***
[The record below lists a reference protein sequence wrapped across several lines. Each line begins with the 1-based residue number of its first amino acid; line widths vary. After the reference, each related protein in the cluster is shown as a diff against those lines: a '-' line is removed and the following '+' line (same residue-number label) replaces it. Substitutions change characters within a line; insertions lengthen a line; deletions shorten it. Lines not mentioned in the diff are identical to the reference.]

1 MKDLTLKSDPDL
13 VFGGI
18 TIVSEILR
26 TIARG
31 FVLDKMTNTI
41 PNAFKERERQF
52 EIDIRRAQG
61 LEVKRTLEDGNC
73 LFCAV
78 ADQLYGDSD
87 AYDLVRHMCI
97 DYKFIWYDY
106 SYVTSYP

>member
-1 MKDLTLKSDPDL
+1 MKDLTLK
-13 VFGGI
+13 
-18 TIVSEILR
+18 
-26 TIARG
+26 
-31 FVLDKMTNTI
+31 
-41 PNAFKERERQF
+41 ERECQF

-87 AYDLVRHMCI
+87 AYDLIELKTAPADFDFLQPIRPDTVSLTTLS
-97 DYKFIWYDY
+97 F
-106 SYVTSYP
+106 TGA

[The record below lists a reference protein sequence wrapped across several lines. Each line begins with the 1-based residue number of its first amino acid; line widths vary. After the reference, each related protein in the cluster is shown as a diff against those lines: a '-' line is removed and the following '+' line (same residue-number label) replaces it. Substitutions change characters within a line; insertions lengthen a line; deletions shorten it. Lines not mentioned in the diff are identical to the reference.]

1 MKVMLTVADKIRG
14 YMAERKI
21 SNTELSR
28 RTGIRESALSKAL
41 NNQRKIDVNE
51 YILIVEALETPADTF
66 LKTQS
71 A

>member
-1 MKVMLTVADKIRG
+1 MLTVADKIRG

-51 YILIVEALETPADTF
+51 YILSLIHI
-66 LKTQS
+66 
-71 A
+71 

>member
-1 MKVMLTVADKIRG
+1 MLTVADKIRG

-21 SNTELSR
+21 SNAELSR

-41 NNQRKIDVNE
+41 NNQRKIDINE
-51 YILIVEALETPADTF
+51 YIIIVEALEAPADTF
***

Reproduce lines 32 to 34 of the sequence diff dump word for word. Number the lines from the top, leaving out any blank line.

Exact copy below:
-106 SYVTSYP
+106 TGA

[The record below lists a reference protein sequence wrapped across several lines. Each line begins with the 1-based residue number of its first amino acid; line widths vary. After the reference, each related protein in the cluster is shown as a diff against those lines: a '-' line is removed and the following '+' line (same residue-number label) replaces it. Substitutions change characters within a line; insertions lengthen a line; deletions shorten it. Lines not mentioned in the diff are identical to the reference.]